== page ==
So that was my 1st week in academia. Lots of new faces and names to remember, a load of educational chatter that had me staring blankly into peoples faces. The English names are not too bad, but I'm really struggling to remember a fraction of the Dutch ones.
I just hope my mouth wasn't open and drooling like a zombie when my brain overloaded and the saftey cut out kicked in.
I also have the wonderful notification that while still stuggling with this whirlwind of information and unfamiliar practices, that I have to prepare a years work for 3 (I think) courses for a week on Monday.
Oh and a schedule that dosen't seem to be quite finalised yet, since it has me in two places at once on Wednesday mornings. Hopefully that will get sorted soon, especially as there is an 8-30 start for 2nd year students on Wednesdays.........students.......game students.....game programming students.....up at 8-30? hmmmm I might just take a pillow to that class and catch up on my own sleep, cos there won't be many students there after the 1st week or 2.
Fortunatly I have finally managed to make sense of the university's online course plan system, so have been going through what was taught before and making notes on what I liked and didnt like about it. And having done that I've pulled a couple of books from the library which were used as refernce in the last couple of years.
Michael Dawsons excellent Beginning C++ Game programming is in there, though I've not seen much use of it in the course material, other than to cite a few examples, which is a shame as it really is an excellent book. I'll try to include a bit more of that to help the noobs along. If you want to learn to program in C++ I can't reccomend this book enough, it lays all the foundation work you'll ever need, so I'm pleased it's considered reccomended reading.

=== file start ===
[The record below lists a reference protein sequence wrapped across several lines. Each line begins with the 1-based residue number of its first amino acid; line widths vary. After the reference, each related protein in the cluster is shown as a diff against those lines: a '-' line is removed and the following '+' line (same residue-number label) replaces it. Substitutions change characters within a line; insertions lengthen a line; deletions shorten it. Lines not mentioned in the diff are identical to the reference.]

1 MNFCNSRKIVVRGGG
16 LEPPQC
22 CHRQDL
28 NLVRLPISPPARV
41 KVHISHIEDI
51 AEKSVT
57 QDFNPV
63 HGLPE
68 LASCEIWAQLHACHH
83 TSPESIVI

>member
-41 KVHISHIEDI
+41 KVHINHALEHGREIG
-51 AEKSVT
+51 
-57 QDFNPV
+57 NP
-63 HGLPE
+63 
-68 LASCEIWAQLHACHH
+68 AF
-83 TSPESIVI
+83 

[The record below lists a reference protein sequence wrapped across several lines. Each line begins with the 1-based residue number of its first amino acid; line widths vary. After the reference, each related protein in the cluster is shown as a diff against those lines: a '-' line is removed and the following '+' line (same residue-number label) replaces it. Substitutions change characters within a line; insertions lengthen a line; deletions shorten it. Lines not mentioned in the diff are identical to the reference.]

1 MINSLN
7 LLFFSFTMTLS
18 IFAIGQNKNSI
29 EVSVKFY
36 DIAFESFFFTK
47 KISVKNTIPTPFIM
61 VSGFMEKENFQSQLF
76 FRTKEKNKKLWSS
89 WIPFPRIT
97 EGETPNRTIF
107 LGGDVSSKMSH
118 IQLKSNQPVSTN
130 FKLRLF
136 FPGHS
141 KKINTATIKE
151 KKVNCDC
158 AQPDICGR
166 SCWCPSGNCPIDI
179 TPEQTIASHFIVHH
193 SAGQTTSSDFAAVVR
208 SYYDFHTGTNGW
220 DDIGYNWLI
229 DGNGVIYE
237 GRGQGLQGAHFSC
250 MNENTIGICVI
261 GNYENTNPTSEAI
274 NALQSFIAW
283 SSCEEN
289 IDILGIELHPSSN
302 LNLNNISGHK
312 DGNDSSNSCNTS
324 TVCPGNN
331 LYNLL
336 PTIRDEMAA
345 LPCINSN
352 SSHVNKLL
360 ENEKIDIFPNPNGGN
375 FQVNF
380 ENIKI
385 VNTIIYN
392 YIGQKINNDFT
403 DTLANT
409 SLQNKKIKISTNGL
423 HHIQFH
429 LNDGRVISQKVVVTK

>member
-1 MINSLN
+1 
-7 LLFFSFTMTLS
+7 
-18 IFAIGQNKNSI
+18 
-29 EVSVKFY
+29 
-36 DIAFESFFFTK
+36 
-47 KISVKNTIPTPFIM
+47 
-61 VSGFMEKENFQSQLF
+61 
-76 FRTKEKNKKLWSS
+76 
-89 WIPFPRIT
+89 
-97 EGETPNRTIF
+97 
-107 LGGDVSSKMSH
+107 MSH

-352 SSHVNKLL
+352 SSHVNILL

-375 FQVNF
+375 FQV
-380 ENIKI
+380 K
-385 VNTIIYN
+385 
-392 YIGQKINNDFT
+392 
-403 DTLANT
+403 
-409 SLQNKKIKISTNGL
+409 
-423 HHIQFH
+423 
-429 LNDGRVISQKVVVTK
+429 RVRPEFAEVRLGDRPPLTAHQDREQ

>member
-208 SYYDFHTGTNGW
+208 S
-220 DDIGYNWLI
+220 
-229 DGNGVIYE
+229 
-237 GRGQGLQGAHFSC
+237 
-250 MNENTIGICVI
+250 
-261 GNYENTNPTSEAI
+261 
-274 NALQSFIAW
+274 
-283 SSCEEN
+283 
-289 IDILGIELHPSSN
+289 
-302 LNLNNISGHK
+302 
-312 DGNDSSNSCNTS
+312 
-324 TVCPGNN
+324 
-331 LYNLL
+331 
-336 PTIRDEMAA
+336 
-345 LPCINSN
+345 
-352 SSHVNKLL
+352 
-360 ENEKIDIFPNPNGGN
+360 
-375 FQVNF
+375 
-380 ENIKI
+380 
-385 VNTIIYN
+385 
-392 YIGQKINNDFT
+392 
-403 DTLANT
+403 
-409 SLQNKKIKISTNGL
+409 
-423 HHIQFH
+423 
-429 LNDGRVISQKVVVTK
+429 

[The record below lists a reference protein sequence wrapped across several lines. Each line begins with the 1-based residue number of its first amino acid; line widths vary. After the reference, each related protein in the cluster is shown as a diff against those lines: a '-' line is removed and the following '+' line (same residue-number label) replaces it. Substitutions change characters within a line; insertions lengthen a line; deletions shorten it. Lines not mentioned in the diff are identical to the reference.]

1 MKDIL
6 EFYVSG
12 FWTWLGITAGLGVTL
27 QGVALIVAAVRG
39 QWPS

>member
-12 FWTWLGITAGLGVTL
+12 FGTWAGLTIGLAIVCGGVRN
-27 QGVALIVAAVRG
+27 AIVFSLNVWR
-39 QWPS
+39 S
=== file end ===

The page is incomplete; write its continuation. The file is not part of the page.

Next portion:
I'm a little torn in that as a new boy I don't want to be changing too much, but at the same time I don't feel too comfortable with the difficulty level that was set out as a start point in previous years. So I'm going to tinker a bit with the learning curve and lower it at the start, raising it in the middle and ending up at hopefully the same or better levels than previous years. I'm not confident enough to write an entire coruse but modifying whats there, adding some new stuff and removing some old stuff should produce the result I want...ie a majority of happy and progressing students.
My senior lecturer seems happy with this but wants to see my outline plan on Monday( so even less time) before I set it in stone. I guess so long as they achieve the required level of competecy at the end of the term, how I construct the learning curve should be up to me....I just have to remember I will have a fairly mixed bag of students and must try to keep them all interested regardless of their starting levels.
Of course I've no idea if the bulk of my class will be keen coding gods or, unwilling noobs. So I have to try to produce enough work to keep the keen coders happy while also producing simple enough explinations of what is being taught to get the noobs up to speed.
Welcome to education 101.
Students start arriving on Monday and will go through what I suppose is the equivilent of a rag week in the UK. I have the dubious honour of making my introductions to the entire new 1st year....
I must remember to buy some immodium and a cork when I go shopping this weekend.